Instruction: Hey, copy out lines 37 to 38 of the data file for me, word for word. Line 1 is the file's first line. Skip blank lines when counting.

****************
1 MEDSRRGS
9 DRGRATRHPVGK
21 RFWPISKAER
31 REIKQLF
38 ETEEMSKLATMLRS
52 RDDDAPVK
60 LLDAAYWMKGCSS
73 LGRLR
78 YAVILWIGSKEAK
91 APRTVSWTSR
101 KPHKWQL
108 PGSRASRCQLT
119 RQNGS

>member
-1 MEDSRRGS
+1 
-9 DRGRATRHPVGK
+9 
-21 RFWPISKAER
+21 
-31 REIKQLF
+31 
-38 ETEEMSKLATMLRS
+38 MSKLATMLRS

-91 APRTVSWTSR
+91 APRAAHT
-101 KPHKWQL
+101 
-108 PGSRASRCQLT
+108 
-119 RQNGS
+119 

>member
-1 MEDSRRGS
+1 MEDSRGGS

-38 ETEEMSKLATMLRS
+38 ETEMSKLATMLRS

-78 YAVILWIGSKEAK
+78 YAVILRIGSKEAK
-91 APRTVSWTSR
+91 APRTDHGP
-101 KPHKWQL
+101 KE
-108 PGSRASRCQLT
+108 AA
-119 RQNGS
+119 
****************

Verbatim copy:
+38 ETEMSKLATMLRS

-78 YAVILWIGSKEAK